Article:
The previous section used a single, complex, powerful, primitive learning action (adaptive Levin Search). The current section exploits the fact that it is also possible to use many, much simpler actions that can be combined to form more complex learning strategies, or metalearning strategies (Schmidhuber, 1994, 1997b; Zhao and Schmidhuber, 1996).
Overview. We will use a simple, assembler-like programming language which allows for writing many kinds of (learning) algorithms. Effectively, we embed the way the system modifies its policy and triggers backtracking within the self-modifying policy itself. SSA is used to keep only those self-modifications followed by reward speed-ups, in particular those leading to ``better'' future self-modifications, recursively. We call this ``incremental self-improvement'' (IS).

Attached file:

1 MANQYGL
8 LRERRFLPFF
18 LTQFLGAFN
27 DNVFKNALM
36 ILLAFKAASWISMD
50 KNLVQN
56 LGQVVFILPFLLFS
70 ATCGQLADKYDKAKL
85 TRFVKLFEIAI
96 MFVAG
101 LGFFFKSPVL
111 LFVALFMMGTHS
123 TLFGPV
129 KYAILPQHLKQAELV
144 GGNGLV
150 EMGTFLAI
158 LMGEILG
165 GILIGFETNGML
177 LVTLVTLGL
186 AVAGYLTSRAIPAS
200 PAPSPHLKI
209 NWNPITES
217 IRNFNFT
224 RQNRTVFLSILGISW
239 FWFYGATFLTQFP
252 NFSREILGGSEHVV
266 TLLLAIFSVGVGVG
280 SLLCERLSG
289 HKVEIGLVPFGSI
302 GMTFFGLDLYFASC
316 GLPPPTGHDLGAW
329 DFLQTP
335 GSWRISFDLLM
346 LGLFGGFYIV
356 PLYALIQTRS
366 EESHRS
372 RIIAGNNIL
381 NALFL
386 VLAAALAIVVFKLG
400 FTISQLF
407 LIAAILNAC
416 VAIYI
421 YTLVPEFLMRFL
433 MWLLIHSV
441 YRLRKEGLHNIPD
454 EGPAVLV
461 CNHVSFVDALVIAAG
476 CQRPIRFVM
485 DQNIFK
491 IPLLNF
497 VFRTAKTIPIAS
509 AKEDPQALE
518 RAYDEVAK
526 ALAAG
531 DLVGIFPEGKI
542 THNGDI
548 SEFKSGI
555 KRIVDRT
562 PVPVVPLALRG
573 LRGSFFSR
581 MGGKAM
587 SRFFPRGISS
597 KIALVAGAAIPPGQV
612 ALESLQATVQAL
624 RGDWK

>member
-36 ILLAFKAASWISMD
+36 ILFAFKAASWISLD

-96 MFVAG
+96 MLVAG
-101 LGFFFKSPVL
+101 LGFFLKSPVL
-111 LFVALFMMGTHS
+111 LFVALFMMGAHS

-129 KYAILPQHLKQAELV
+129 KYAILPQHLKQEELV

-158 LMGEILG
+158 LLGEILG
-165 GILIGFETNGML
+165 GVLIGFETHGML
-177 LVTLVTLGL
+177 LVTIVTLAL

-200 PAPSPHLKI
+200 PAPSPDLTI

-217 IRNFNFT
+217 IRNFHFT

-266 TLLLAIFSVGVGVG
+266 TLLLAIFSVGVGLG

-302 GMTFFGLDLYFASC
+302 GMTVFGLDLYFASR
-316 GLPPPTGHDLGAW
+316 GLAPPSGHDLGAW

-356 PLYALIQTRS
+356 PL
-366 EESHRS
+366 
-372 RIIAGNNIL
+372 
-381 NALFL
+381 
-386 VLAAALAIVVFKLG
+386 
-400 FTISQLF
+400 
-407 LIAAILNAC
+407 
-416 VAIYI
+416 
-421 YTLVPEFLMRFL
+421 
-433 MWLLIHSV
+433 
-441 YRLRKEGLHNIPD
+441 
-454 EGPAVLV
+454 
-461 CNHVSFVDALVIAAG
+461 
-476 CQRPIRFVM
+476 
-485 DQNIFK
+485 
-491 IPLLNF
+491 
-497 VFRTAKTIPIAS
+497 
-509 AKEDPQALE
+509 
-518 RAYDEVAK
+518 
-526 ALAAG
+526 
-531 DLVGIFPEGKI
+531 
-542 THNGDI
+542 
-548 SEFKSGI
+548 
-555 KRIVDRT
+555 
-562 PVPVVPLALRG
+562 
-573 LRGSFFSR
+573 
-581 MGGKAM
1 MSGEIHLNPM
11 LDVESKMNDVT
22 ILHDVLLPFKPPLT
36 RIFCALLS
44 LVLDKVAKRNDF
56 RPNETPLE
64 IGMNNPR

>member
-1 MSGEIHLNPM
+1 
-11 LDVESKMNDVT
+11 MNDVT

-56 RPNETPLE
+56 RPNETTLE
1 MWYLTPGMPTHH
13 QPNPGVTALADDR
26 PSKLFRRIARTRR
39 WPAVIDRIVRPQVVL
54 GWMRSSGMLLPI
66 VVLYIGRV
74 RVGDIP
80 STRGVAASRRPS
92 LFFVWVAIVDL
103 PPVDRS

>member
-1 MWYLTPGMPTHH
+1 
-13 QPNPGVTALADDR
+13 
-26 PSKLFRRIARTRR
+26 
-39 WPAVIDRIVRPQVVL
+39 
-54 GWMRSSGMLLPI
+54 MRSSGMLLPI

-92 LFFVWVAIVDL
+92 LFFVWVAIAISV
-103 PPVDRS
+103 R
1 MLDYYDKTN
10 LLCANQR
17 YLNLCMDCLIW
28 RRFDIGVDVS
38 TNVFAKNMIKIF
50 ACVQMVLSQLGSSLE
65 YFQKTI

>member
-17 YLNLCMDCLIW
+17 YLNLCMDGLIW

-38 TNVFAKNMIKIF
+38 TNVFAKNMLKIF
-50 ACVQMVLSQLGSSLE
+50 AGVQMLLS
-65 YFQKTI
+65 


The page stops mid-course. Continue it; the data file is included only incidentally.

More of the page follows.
Outline of section. Subsection 4.1 will describe how the policy is represented as a set of variable probability distributions on a set of assembler-like instructions, how the policy builds the basis for generating and executing a lifelong instruction sequence, how the system can modify itself executing special self-modification instructions, and how SSA keeps only the ``good'' policy modifications. Subsection 4.2 will describe an experimental inductive transfer case study where we apply IS to a sequence of more and more difficult function approximation tasks. Subsection 4.3 will mention additional IS experiments involving complex POEs and interacting learning agents that influence each other's task difficulties.